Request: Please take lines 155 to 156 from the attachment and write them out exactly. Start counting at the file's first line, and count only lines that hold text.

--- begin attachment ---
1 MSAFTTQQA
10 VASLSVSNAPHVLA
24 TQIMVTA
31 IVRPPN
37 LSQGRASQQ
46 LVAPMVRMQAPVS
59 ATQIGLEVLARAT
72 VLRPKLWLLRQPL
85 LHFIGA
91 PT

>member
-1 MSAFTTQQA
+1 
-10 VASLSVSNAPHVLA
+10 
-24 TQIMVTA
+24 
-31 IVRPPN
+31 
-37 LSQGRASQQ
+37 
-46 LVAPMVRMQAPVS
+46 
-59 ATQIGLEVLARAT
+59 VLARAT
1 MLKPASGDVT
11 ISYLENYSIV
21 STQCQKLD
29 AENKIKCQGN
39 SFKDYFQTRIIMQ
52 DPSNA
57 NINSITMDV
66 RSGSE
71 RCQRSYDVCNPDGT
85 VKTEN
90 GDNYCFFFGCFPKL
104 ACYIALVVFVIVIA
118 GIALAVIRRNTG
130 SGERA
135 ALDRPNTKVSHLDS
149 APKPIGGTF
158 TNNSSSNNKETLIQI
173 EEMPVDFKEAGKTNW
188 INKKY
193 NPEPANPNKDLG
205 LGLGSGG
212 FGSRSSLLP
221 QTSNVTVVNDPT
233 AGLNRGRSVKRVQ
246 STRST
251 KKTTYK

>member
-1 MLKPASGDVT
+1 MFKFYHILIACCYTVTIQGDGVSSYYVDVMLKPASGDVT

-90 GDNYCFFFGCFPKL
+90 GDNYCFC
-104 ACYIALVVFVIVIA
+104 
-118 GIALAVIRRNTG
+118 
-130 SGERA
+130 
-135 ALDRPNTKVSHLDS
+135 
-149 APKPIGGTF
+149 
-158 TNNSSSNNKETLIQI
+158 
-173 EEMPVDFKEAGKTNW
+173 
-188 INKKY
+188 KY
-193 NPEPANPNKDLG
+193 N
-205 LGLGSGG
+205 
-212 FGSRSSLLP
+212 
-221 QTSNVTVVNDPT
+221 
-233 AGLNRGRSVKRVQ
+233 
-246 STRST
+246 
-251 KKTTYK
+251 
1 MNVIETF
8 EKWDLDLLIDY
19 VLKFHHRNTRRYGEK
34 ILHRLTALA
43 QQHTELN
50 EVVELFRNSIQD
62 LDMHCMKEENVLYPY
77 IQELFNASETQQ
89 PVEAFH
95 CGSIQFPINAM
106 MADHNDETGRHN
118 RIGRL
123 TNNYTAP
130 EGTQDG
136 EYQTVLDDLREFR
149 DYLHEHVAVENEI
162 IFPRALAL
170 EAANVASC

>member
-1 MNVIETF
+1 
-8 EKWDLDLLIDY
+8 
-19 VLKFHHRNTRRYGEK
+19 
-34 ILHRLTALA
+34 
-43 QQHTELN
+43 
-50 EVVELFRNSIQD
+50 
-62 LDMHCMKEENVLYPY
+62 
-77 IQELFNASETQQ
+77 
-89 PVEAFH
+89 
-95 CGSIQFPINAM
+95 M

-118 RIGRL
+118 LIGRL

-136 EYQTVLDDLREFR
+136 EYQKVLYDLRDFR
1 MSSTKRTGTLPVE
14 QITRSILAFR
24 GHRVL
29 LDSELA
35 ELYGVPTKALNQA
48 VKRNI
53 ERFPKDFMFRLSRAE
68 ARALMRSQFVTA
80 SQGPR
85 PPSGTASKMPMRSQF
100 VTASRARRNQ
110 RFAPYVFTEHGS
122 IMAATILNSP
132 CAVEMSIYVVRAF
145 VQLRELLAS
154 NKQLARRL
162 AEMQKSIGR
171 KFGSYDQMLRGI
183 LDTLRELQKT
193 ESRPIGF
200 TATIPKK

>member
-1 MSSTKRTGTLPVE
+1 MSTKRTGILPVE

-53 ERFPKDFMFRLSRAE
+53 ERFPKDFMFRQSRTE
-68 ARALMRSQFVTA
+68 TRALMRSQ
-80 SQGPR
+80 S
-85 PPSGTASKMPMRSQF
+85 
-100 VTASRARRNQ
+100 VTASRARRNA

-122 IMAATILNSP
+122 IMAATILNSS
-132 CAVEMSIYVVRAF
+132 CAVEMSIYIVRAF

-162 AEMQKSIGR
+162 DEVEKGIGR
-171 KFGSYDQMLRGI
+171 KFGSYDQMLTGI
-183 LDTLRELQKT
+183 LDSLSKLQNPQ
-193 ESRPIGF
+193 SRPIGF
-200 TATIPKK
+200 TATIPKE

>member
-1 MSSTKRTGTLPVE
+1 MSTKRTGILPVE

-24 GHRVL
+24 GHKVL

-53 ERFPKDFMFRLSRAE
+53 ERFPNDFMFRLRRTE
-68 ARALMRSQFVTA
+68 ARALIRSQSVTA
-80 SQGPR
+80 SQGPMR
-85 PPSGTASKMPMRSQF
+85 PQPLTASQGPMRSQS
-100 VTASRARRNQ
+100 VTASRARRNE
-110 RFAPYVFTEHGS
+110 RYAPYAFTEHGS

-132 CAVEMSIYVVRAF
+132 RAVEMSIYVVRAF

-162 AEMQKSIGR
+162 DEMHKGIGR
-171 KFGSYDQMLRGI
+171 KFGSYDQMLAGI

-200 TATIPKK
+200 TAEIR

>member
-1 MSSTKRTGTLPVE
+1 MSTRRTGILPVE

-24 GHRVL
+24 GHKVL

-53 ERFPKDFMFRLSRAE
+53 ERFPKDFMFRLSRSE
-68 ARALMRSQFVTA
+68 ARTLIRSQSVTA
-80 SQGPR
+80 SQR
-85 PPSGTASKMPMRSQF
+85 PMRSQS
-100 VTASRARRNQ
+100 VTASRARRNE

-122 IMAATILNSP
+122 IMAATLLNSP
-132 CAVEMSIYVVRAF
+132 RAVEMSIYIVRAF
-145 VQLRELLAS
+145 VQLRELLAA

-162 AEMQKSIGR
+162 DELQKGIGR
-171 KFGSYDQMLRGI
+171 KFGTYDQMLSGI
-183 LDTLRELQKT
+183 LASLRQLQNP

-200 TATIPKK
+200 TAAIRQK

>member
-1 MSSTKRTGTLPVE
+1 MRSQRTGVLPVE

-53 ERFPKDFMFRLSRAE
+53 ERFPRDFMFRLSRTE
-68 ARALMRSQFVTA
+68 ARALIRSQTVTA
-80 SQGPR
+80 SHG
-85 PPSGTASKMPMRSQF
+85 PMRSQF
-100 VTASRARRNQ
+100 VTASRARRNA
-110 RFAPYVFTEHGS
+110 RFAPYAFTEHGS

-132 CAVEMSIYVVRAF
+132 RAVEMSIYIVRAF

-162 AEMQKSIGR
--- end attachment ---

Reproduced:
+53 ERFPKDFMFRQSRTE
-68 ARALMRSQFVTA